The five senses of Christmas; of memories and beginning traditions

The five senses of Christmas; of memories and beginning traditions

For me it is the smell of Christmas which brings back childhood memories. I just have to walk past freshly cut pine trees to remember the ones we used to have. In the weeks leading up to Christmas my mother and I would make decorations, cutting coloured paper into strips for paper chains and crafting little people from pine cones, cotton wool balls, sequins and pipe cleaners. Christmas for me is always captured in the smell of pine and gingerbread. I do not have a real tree anymore, but I do bake gingerbread.

Long before our tree went up in the corner of the living room, Christmas carols would be playing in the shops and over the radio. These days Jingle Bells and Silent Night jar with our hot weather but every year I do dream of a White Christmas, just like the ones in my memories. When I was a child I watched A Charlie Brown Christmas or Rudolph the Red-Nosed Reindeer on the television. I remember them being shown on alternate years, but I cannot be sure of that.

Christmas Eve was set aside for decorating the tree and it was my job to throw the cool, silver strands of tinsel over it. The pine needles would sometimes prick my fingers as I guided the loops of the decorations over them. Presents were laid under the tree and I would surreptitiously feel them, trying to work out what was hidden beneath their wrappings. Then I would hang my stocking, set out the cookies and milk for Santa, and a carrot for the reindeers and jump into bed, determined to stay awake.

But sleep I did, although I woke at sunrise the next morning. I was allowed to open my stocking presents before anyone else was awake, but I had to wait until after breakfast for the rest of the presents to be distributed and opened. My father usually took the longest to get ready. I do not remember what we ate on Christmas day, but I do remember the sweet taste of the candy canes I always found in my stocking.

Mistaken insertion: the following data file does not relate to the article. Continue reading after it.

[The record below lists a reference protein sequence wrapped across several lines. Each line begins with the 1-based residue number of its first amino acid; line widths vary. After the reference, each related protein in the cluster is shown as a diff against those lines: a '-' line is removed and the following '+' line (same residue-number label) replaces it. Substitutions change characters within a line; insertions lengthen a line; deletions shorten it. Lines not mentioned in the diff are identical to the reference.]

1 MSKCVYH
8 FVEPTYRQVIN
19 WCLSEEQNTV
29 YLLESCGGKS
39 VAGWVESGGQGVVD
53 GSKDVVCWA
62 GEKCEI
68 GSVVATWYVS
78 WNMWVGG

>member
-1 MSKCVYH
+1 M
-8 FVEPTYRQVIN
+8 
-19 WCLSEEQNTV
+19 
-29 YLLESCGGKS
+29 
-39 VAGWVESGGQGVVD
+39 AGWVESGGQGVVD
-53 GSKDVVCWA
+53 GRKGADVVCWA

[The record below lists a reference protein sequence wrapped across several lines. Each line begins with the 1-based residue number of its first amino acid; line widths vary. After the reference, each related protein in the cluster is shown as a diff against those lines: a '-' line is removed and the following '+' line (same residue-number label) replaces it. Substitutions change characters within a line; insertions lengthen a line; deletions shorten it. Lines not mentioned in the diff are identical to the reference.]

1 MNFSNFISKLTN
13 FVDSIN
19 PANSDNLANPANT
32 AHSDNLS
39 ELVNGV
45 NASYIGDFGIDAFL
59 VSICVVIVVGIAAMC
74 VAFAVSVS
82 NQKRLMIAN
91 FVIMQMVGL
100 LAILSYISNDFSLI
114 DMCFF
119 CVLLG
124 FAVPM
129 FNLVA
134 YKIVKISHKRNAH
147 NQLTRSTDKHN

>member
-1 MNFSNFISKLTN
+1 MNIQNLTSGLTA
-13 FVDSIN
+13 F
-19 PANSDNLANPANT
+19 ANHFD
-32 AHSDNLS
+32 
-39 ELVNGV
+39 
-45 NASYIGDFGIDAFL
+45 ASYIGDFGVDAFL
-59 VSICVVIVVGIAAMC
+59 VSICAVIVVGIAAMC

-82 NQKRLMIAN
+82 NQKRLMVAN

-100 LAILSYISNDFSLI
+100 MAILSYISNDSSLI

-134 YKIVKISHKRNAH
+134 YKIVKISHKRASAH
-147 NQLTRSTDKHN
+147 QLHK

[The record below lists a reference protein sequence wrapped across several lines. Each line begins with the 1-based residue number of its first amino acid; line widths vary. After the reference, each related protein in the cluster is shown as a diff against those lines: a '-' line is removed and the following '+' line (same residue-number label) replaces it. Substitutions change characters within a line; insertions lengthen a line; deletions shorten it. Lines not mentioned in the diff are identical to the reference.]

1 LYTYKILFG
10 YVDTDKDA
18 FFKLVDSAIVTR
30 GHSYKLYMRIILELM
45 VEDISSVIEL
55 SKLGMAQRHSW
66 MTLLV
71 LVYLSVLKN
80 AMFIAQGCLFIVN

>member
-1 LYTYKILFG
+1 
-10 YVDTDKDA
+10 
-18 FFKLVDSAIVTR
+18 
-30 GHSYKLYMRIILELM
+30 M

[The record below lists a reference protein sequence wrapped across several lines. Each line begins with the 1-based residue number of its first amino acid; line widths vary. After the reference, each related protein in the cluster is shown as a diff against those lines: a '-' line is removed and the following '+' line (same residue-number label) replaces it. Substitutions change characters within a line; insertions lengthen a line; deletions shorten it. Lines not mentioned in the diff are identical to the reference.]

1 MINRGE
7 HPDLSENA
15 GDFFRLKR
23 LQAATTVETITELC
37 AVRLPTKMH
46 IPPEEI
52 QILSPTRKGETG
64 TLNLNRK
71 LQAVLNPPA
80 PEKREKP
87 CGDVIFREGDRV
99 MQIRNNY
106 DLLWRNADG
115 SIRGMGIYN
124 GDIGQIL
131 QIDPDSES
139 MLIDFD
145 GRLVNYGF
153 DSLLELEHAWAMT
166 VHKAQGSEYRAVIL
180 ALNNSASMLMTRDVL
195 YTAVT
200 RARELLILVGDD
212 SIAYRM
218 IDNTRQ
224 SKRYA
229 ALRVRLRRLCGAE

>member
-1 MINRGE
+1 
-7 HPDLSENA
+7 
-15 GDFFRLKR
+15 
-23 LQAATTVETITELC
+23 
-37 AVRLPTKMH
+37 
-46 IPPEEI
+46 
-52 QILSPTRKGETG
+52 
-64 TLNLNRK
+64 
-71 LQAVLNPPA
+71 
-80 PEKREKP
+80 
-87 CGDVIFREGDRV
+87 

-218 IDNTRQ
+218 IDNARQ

When I had children of my own, we decorated our Christmas tree at the beginning of December, but we kept one special ornament each to put up on Christmas eve. On Christmas morning we opened presents before we did anything else and I was almost as excited as my children. Their memories will be different to mine, and that is not a bad thing.

As for Christmas traditions – well, I am making my own – literally. I have begun to bake Christmas goodies every year for family and friends. Over the years, my travels to Germany whetted my appetite for German Christmas baking and I now bake pfeffernüsse, vanillekipferl, and stollen. This year I added lebkuchen to the list. As someone who is gluten intolerant, I have adapted the recipes to be gluten free and some of them are vegan.

Traditions have to start somewhere, don’t they? Merry Christmas!!!

Alex

Alex de Fircks is a writer of memoir and short fiction. She blogs about family, moments in time, memories and travel. Alex is passionate about history, genealogy and family stories.

This Post Has 4 Comments

  1. Antje

    Hi Alex,
    You have to try the famous Nürnberger Elisenlebkuchen! They are without or little flour (-15%) and they taste delicious.
    Kind regards from Germany und schöne Weihnachten!
    Antje

    1. Alex

      Next year Antje! You will have to send me a recipe.

  2. Elise McCune

    Lovely that you are making your own traditions, Alex.

    Have a very Happy Christmas and all the very best
    for 2021.

    Elise xx

    1. Alex

      Thank you Elise! A very Happy Christmas to you too!

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